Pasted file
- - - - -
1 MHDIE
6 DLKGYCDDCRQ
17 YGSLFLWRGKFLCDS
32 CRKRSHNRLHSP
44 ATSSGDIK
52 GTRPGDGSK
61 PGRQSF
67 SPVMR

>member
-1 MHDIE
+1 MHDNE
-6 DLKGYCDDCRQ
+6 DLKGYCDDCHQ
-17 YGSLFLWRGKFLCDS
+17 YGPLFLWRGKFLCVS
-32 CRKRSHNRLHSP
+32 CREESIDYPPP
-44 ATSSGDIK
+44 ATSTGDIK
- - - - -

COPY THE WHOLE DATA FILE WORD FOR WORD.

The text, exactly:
1 MHDIE
6 DLKGYCDDCRQ
17 YGSLFLWRGKFLCDS
32 CRKRSHNRLHSP
44 ATSSGDIK
52 GTRPGDGSK
61 PGRQSF
67 SPVMR

>member
-1 MHDIE
+1 MHDNE
-6 DLKGYCDDCRQ
+6 DLKGYCDDCHQ
-17 YGSLFLWRGKFLCDS
+17 YGPLFLWRGKFLCVS
-32 CRKRSHNRLHSP
+32 CREESIDYPPP
-44 ATSSGDIK
+44 ATSTGDIK